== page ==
BY PAT McDONELL
His death at 94 came after a long battle with Alzheimers; He was an award-winning writer and photographer and his columns in WON often dealt with the conservation conflicts between sportsmen and state government
WEST LOS ANGELES — Long-time WON staffer, weekly columnist, veteran newsman and renowned photographer, Bill Beebe passed away recently at age 94 at his home in West Los Angeles. Beebe spent more than 50 years with the Santa Monica Outlook, Los Angeles Times and Los Angeles Mirror News, and in addition to his column, “Beebe Shots,” he also served as associate editor of the Western Outdoor News.
Beebe died in the end stages of Alzheimers with his wife Sonya at his side in their home they lived in during their 71-year marriage.
The son of Allen and Bessie Beebe, he was born in West Los Angeles on Mar. 3, 1927. Following a brief stint in the Navy during World War II, he attended Santa Monica City College, majoring in photography as a member of its first Technical School class on that subject. A few weeks before graduation in 1947, he was offered a position at Pacific Press Photos, a Santa Monica news photo agency.
There, he was part of a three-man staff covering the entire Westside from Malibu to Redondo Beach for the five Los Angeles metropolitan newspapers: the Times, Mirror, Examiner, Daily News and Examiner, as well as the Hollywood Citizen News and the Santa Monica Evening Outlook. His photos of major news events and features also ap- peared in newspapers throughout much of the world and in such publications as Life and Time magazines, Sports Illustrated, Western Outdoors, WON and several outdoors magazines.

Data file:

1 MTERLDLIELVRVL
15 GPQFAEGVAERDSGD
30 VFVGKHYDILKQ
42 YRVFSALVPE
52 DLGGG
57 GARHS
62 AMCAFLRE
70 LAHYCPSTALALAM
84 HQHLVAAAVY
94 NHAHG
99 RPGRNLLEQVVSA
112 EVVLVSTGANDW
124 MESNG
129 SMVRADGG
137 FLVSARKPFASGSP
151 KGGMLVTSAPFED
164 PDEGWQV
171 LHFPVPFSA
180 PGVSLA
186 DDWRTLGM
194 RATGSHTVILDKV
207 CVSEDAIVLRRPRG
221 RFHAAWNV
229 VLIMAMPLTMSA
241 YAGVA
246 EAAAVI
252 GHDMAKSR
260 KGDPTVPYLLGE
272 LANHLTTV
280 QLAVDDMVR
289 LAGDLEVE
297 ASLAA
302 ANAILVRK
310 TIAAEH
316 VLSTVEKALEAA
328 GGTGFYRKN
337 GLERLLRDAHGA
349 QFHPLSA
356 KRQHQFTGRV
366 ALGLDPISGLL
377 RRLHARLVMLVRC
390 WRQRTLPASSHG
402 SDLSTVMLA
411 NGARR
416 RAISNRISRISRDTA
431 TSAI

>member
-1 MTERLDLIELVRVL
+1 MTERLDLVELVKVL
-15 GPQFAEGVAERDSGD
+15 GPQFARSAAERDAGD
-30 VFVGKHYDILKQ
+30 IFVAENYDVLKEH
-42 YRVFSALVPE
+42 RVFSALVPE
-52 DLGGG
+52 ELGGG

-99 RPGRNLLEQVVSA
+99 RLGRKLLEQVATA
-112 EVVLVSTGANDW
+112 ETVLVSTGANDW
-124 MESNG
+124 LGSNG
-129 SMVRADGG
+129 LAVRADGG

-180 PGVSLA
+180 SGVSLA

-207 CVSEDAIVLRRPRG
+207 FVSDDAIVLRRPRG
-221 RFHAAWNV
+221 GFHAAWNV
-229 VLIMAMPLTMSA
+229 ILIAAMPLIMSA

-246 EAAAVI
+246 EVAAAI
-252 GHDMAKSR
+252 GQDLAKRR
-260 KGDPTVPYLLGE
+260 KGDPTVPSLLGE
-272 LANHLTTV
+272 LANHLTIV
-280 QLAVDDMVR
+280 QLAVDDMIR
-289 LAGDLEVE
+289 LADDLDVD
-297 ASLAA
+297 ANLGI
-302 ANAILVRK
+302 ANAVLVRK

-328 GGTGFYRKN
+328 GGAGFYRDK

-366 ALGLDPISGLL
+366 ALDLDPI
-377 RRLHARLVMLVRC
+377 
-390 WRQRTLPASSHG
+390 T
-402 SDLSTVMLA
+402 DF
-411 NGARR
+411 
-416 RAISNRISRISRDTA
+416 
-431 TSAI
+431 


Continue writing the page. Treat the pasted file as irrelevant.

One of his regular assignments was to cover Gov. Earl Warren and his family in their many grunion hunting outings on Malibu beaches during their summer vacations at the Uplifters Ranch in Santa Monica Canyon. On some of those occasions, he would help the Warrens clean, fry and enjoy eating their catch.
In 1950, he was hired by the Los Angeles Mirror to cover the same area. “It was cheaper for us to hire him at $70 a week than it was to pay the $10 for his photos that we published each week,” the Mirror’s managing editor Casey Shawhan said.
During that period, Beebe covered all the Westside courts as well as breaking news events, including the disastrous Bel Air fire of Dec. 6-8, 1961, during which 486 homes and 27 other structures were destroyed. It was the worst in Los Angeles history.
In 1960, following the merger of the Times with the Mirror, Beebe was hired by the Times to cover the same beat when its reporter quit to become Los Angeles Supervisor Burton Chace’s chief field deputy. Covering President John F. Kennedy’s many visits with his brother-in-law, Peter Lawford, at his Santa Monica beachside home was a routine assignment for Beebe. One of those visits resulted in a photograph of Kennedy that has been described by many critics as the greatest photo ever taken of a U.S. President mixing with the public in such an informal event.
Kennedy was returning from a long swim in Santa Monica Bay on a Sunday afternoon Aug. 19, 1962, when dozens of beachgoers – some fully clothed – charged after the President as he waded the surf from his swim. Beebe, suit, tie and jacket and his trusty Rolleiflex camera, was among them.
The photograph he took of this occasion was nominated for a Pulitzer Prize by the Times. While the photo did not win that prize, it won many more, including publication in the “Best 50 Years of Life and Time” magazines. It also was awarded the best world news photo of that year by World Book Encyclopedia, and is included in the Kennedy family’s memorial of the President.